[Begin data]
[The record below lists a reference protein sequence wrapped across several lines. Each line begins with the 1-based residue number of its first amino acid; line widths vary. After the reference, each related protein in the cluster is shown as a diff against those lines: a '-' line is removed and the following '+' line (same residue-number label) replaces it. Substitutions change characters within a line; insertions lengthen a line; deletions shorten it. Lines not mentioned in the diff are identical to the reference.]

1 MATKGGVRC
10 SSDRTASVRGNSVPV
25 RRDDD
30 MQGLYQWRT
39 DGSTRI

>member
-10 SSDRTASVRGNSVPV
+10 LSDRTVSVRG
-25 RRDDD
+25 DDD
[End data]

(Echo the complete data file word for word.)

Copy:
[The record below lists a reference protein sequence wrapped across several lines. Each line begins with the 1-based residue number of its first amino acid; line widths vary. After the reference, each related protein in the cluster is shown as a diff against those lines: a '-' line is removed and the following '+' line (same residue-number label) replaces it. Substitutions change characters within a line; insertions lengthen a line; deletions shorten it. Lines not mentioned in the diff are identical to the reference.]

1 MATKGGVRC
10 SSDRTASVRGNSVPV
25 RRDDD
30 MQGLYQWRT
39 DGSTRI

>member
-10 SSDRTASVRGNSVPV
+10 LSDRTVSVRG
-25 RRDDD
+25 DDD